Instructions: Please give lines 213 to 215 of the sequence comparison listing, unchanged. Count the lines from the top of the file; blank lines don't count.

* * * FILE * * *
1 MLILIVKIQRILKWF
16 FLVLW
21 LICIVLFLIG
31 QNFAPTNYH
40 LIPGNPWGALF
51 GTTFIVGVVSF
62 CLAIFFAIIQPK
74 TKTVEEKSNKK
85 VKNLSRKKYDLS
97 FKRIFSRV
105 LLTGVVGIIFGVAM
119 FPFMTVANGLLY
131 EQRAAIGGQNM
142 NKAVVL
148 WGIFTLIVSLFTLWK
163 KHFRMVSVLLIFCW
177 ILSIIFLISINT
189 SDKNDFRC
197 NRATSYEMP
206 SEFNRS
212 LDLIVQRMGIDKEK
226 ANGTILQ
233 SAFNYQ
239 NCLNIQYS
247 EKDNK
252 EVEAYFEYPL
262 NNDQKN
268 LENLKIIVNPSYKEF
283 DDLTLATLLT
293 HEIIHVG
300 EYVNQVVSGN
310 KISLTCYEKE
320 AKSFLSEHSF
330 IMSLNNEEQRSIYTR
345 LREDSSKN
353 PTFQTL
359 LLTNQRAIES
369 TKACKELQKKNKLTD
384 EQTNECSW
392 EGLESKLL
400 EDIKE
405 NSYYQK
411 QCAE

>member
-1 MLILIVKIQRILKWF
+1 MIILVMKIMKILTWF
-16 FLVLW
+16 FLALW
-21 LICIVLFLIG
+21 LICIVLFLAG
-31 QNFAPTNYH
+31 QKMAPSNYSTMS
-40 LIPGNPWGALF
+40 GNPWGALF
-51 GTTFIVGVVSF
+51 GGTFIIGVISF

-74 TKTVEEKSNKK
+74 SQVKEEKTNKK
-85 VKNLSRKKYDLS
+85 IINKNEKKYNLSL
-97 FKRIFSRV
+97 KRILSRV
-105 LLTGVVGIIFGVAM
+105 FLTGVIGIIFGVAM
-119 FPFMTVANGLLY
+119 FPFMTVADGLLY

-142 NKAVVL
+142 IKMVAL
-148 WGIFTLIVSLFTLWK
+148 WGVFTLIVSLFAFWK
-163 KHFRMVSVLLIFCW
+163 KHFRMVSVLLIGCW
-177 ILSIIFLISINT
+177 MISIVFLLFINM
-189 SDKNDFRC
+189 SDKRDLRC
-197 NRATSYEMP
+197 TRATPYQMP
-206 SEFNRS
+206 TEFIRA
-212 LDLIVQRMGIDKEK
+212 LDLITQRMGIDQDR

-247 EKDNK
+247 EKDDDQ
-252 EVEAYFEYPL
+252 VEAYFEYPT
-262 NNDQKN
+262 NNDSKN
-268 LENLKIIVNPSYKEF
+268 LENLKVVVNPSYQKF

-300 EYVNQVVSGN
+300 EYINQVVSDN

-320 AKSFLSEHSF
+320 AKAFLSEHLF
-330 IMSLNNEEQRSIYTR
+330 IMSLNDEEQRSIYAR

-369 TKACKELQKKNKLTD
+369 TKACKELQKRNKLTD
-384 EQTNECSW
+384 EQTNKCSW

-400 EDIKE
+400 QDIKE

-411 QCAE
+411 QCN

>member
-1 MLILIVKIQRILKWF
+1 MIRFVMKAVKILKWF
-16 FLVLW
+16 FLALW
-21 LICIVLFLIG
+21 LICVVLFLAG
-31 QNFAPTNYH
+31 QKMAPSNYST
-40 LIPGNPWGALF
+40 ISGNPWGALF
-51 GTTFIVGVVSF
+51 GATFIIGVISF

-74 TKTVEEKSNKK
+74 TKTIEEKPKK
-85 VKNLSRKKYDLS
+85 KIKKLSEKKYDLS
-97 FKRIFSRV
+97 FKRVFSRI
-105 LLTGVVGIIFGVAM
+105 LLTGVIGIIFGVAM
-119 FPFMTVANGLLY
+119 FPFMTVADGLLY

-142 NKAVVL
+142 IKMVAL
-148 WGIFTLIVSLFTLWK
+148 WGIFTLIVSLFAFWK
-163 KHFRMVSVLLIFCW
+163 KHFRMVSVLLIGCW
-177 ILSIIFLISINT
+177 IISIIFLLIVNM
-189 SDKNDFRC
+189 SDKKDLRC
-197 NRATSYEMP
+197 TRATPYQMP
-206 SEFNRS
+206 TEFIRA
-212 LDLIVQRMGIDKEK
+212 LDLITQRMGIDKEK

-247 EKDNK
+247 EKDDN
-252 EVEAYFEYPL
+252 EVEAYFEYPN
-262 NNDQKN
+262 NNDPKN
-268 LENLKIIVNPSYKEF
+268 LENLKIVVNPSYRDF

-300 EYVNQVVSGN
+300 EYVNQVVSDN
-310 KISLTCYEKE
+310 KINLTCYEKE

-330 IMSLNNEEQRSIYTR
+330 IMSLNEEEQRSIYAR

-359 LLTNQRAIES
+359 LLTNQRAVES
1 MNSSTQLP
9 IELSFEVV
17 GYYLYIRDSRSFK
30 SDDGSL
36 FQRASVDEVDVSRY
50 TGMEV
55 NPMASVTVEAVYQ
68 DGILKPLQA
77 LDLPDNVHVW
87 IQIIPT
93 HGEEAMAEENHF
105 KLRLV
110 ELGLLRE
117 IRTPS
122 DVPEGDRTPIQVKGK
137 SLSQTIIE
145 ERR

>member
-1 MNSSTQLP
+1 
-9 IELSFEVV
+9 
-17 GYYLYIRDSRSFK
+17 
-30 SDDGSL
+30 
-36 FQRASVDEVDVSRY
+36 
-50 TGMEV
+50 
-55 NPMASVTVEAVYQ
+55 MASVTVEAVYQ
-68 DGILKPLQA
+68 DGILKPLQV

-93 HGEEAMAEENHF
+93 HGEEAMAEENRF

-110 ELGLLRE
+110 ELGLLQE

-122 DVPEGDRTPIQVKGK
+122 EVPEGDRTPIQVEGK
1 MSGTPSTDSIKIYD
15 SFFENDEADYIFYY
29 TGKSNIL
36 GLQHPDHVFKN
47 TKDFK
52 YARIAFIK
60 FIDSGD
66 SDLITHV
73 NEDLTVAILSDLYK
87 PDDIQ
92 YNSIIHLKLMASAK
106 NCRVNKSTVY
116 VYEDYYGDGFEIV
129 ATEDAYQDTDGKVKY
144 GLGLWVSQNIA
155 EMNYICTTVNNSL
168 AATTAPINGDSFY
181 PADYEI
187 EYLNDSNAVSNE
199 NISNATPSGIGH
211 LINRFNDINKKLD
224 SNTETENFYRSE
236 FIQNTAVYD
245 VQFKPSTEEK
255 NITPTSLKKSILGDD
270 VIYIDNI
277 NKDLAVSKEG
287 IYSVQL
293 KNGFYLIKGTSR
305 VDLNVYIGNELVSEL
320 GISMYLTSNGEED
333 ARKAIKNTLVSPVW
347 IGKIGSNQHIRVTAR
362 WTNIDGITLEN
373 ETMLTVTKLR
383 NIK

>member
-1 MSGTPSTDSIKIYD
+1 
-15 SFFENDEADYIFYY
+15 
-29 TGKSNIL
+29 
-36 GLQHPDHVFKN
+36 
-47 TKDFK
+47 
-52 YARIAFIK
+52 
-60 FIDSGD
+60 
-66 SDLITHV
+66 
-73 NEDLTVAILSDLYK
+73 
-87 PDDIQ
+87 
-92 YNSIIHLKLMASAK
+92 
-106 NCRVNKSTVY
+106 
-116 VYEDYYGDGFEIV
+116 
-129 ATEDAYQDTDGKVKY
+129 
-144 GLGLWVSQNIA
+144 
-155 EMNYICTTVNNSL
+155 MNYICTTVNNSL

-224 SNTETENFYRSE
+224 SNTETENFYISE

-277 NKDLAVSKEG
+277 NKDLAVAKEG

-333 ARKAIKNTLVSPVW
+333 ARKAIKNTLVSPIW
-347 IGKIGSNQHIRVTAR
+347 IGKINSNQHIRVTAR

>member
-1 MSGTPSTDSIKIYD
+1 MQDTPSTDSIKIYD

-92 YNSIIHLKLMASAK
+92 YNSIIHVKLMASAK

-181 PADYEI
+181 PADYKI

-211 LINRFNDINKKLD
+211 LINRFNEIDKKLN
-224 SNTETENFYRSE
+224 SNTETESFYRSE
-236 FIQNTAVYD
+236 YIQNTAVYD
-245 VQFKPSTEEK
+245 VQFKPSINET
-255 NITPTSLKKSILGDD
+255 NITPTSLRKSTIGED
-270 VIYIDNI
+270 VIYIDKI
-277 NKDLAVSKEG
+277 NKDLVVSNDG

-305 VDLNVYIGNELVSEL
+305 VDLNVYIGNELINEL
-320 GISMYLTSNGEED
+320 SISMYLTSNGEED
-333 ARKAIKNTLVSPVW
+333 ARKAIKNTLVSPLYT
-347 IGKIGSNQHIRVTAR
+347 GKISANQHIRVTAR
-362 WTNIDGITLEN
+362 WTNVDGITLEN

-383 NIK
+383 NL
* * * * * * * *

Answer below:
129 ATEDAYQDTDGKVKY
144 GLGLWVSQNIA
155 EMNYICTTVNNSL